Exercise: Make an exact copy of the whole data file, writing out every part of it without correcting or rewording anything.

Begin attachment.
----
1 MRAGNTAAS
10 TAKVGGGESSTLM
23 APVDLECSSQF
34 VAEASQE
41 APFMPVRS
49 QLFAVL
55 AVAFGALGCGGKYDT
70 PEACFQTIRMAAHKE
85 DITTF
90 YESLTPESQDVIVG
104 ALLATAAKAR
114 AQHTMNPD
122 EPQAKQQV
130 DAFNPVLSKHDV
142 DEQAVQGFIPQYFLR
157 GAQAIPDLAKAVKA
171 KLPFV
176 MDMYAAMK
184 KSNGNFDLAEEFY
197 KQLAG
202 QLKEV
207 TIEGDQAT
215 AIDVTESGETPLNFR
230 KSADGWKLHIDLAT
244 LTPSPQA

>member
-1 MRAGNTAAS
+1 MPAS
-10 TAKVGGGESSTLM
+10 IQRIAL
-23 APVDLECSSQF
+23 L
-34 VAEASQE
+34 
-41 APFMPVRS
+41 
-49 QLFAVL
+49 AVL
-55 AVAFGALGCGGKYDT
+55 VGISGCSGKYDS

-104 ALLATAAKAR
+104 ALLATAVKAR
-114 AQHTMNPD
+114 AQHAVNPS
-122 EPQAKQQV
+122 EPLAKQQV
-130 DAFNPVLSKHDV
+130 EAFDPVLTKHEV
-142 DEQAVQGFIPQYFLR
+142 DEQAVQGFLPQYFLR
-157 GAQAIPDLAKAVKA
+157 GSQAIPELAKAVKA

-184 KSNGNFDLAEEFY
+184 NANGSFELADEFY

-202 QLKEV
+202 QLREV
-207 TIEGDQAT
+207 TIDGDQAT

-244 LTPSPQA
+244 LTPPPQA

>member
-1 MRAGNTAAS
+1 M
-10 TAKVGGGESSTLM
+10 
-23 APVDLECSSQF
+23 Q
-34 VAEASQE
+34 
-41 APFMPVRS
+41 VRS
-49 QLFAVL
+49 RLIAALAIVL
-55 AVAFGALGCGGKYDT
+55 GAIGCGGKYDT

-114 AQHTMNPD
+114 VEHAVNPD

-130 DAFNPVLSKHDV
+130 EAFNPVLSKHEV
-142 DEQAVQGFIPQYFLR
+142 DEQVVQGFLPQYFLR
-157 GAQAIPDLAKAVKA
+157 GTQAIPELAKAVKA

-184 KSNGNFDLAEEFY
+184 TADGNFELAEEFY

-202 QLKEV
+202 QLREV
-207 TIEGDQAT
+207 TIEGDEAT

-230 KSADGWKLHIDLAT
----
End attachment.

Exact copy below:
1 MRAGNTAAS
10 TAKVGGGESSTLM
23 APVDLECSSQF
34 VAEASQE
41 APFMPVRS
49 QLFAVL
55 AVAFGALGCGGKYDT
70 PEACFQTIRMAAHKE
85 DITTF
90 YESLTPESQDVIVG
104 ALLATAAKAR
114 AQHTMNPD
122 EPQAKQQV
130 DAFNPVLSKHDV
142 DEQAVQGFIPQYFLR
157 GAQAIPDLAKAVKA
171 KLPFV
176 MDMYAAMK
184 KSNGNFDLAEEFY
197 KQLAG
202 QLKEV
207 TIEGDQAT
215 AIDVTESGETPLNFR
230 KSADGWKLHIDLAT
244 LTPSPQA

>member
-1 MRAGNTAAS
+1 MPAS
-10 TAKVGGGESSTLM
+10 IQRIAL
-23 APVDLECSSQF
+23 L
-34 VAEASQE
+34 
-41 APFMPVRS
+41 
-49 QLFAVL
+49 AVL
-55 AVAFGALGCGGKYDT
+55 VGISGCSGKYDS

-104 ALLATAAKAR
+104 ALLATAVKAR
-114 AQHTMNPD
+114 AQHAVNPS
-122 EPQAKQQV
+122 EPLAKQQV
-130 DAFNPVLSKHDV
+130 EAFDPVLTKHEV
-142 DEQAVQGFIPQYFLR
+142 DEQAVQGFLPQYFLR
-157 GAQAIPDLAKAVKA
+157 GSQAIPELAKAVKA

-184 KSNGNFDLAEEFY
+184 NANGSFELADEFY

-202 QLKEV
+202 QLREV
-207 TIEGDQAT
+207 TIDGDQAT

-244 LTPSPQA
+244 LTPPPQA

>member
-1 MRAGNTAAS
+1 M
-10 TAKVGGGESSTLM
+10 
-23 APVDLECSSQF
+23 Q
-34 VAEASQE
+34 
-41 APFMPVRS
+41 VRS
-49 QLFAVL
+49 RLIAALAIVL
-55 AVAFGALGCGGKYDT
+55 GAIGCGGKYDT

-114 AQHTMNPD
+114 VEHAVNPD

-130 DAFNPVLSKHDV
+130 EAFNPVLSKHEV
-142 DEQAVQGFIPQYFLR
+142 DEQVVQGFLPQYFLR
-157 GAQAIPDLAKAVKA
+157 GTQAIPELAKAVKA

-184 KSNGNFDLAEEFY
+184 TADGNFELAEEFY

-202 QLKEV
+202 QLREV
-207 TIEGDQAT
+207 TIEGDEAT

-230 KSADGWKLHIDLAT